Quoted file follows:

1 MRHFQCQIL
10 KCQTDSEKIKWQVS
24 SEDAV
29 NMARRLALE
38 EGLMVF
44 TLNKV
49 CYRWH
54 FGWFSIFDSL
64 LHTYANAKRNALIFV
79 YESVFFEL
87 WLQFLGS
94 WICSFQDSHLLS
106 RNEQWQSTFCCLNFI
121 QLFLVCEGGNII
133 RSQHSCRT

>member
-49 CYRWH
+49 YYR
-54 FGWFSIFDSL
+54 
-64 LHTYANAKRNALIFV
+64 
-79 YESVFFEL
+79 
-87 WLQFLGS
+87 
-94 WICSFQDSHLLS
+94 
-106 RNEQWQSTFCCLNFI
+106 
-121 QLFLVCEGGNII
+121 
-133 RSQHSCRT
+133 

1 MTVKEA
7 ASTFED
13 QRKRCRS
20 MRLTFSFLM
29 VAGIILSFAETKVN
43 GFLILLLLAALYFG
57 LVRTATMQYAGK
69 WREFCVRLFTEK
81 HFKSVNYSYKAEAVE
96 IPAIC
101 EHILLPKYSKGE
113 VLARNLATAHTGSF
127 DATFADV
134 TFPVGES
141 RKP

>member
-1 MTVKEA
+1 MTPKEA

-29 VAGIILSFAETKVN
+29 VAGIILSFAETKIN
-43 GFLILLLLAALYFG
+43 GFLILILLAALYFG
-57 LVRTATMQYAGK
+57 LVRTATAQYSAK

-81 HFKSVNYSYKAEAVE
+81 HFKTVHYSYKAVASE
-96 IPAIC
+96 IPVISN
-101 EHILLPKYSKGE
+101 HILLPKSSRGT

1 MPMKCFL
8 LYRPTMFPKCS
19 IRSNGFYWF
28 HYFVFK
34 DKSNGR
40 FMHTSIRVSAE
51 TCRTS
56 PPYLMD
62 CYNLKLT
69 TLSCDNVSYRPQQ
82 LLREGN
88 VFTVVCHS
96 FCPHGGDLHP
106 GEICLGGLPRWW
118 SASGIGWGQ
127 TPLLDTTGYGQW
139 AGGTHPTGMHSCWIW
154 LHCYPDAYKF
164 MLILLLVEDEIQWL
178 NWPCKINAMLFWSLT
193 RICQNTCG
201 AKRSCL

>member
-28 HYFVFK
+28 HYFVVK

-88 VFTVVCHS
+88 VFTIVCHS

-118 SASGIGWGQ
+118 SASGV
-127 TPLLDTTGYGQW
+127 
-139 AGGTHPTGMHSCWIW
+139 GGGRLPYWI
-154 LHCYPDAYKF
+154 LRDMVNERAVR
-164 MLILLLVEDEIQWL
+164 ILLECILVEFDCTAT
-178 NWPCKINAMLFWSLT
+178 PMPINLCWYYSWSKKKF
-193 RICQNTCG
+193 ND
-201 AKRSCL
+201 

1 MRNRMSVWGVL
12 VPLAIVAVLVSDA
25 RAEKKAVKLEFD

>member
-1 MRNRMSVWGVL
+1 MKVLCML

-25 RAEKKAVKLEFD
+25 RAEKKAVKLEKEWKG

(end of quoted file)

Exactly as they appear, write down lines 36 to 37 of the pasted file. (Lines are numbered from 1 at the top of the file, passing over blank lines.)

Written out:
7 ASTFED
13 QRKRCRS